Spiderman
Spiderman's web could stop a train crash (Wiki Commons)

Spider-man's web could stop a train travelling at full speed, scientists at the University of Leicester have found.

Physics students examined the strength and toughness of spiders' web to work out if the scenario of Spiderman 2 - where Peter Parker's alter ego stops a train moments before it plummets over the end of the track - could be real.

They calculated the material properties of the webbing needed to stop a train in these conditions and found that the strength of a real spider's web in human-sized proportions could stop the train.

James Forster, Mark Bryan and Alex Stone calculated the force needed to stop the R160 New York City subway cars by using looking momentum of the train at full speed, the time the train comes to stop after the webbing is attached and the driving force behind the train.

Stone, 21, said: "It is often quoted that spider-webs are stronger than steel, so we thought it would be interesting to see whether this held true for Spider-man's scaled-up version.

"Considering the subject matter we were surprised to find out that the webbing was portrayed accurately."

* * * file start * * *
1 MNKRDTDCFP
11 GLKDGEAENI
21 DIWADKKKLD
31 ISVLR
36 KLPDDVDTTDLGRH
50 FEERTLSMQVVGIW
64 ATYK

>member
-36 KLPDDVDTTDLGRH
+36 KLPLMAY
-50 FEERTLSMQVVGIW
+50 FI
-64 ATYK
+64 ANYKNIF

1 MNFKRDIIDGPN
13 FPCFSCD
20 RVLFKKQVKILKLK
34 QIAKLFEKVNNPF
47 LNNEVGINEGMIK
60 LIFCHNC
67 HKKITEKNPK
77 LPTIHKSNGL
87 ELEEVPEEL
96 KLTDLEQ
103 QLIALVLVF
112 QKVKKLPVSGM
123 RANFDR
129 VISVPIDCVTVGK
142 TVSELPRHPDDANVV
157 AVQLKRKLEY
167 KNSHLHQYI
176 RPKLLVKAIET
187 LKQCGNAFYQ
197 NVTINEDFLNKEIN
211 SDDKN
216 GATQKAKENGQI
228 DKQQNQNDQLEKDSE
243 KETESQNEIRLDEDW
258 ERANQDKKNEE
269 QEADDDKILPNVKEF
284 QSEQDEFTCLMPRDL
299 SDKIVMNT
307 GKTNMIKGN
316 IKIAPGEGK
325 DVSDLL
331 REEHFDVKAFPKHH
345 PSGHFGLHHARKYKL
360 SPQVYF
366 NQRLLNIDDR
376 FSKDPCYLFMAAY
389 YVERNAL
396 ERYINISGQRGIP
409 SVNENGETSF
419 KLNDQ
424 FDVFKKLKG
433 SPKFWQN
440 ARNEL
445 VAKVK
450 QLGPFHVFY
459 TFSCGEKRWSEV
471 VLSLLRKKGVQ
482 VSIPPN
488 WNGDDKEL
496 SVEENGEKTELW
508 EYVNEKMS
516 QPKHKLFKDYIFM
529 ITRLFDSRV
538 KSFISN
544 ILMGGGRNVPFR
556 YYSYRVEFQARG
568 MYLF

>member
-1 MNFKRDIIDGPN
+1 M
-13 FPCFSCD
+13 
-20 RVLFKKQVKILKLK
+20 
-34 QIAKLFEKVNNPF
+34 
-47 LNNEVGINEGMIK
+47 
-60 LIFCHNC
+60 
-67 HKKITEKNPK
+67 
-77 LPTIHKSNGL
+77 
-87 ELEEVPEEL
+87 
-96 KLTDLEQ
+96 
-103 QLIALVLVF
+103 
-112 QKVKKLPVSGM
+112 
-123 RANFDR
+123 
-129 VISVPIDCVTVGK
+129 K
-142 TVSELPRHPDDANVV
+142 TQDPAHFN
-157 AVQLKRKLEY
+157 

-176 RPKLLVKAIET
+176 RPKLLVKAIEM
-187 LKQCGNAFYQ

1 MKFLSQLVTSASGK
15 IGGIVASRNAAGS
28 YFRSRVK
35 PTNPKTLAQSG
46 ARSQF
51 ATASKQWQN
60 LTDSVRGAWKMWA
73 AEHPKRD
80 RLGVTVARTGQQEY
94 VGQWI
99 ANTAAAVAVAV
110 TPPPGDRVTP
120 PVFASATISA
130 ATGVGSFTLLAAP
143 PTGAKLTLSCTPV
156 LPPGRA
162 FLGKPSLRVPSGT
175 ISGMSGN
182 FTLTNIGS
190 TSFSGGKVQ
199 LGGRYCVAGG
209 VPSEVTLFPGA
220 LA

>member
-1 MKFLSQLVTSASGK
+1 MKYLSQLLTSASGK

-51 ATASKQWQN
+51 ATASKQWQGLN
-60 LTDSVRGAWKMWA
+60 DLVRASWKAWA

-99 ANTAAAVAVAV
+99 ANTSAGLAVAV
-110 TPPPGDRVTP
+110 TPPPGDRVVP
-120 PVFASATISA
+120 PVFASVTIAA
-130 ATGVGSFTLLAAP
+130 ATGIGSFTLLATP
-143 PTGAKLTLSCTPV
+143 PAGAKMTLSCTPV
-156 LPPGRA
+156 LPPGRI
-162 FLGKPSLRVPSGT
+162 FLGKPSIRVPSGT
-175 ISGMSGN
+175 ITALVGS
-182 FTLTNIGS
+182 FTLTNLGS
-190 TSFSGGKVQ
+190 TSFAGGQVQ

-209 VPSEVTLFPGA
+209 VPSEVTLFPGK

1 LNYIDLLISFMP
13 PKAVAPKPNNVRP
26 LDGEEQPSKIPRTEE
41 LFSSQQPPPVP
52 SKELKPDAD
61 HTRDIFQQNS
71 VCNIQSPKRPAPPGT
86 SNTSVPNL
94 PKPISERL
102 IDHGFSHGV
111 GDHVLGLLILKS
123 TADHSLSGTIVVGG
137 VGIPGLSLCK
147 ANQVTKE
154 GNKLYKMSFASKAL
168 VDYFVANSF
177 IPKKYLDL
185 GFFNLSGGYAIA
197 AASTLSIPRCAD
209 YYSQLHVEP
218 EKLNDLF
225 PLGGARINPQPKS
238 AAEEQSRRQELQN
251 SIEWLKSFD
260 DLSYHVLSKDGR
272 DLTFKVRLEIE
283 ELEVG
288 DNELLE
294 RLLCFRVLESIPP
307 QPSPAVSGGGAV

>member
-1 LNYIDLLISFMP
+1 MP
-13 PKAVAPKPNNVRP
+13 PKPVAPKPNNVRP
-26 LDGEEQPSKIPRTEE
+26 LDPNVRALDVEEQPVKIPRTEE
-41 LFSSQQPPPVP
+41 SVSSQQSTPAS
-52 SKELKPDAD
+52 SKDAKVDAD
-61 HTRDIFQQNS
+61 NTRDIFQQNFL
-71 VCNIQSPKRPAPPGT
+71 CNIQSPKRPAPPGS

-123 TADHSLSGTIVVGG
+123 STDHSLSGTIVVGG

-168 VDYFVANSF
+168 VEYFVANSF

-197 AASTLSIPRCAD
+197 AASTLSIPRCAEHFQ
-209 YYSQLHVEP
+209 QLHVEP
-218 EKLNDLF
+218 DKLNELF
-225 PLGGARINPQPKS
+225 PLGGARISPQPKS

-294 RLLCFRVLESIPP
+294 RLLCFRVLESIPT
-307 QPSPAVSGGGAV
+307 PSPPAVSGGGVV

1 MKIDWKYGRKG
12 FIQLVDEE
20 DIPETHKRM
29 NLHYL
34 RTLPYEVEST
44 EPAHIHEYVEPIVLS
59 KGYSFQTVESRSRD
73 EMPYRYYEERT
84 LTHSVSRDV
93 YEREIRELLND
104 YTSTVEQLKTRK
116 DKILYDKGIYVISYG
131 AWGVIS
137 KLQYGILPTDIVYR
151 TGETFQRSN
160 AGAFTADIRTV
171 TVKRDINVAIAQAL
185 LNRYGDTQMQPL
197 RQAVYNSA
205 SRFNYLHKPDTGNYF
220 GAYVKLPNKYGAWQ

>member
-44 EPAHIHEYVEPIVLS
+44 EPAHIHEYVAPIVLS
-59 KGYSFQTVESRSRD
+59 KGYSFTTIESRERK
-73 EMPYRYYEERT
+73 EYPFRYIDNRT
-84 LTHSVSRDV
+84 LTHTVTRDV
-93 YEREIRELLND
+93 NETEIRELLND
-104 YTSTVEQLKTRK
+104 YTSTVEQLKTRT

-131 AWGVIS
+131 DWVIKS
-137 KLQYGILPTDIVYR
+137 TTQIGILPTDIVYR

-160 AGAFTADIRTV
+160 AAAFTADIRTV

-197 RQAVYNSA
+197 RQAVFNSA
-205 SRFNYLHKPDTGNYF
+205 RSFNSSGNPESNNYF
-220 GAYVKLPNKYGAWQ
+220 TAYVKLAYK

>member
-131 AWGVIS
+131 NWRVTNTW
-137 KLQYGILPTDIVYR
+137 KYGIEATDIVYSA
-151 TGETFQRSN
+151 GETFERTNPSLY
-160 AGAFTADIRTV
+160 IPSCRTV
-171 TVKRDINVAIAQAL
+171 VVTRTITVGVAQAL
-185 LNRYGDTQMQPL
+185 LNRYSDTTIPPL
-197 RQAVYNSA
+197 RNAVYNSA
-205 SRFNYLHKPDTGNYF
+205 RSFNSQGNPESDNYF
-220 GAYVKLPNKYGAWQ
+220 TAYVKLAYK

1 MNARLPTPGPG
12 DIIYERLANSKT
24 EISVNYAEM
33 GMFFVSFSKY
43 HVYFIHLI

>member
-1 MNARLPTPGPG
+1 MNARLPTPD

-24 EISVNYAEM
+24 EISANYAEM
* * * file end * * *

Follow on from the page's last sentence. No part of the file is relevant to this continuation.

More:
The researchers found that force Spiderman's webs exert on the train was 300,000 newtons, meaning they could then calculate the strength and toughness of the webs.

Spider-man 2 not unrealistic

The stiffness of the web was 3.12 gigapascals - a reasonable measurement for a spiders web, which ranges from 1.5 to 12 gigapascals.

The toughness was almost 500 megajouls per cubic metre, which is in line with a Darwin's bark spider web, which has the strongest known webbing of any spider.

Findings showed that the action sequence in Spider-man 2 was not unrealistic and would be feasible if the friendly neighbourhood superhero were real.

James Forster, 22, from Wisbech, said: "While our work may not seem to be very serious it has helped teach us about applying physics to varying situations as well as the peer review process through which scientific journals operate. This makes it an invaluable experience to anyone who wants to go into research later in life."

Spider-man first appeared in a comic book published by Marvel in the 1960s. The story was made into a film starring Toby Maguire, James Franco and Kirstin Dunst in 2002, with the second instalment, featuring the train scene, released two years later.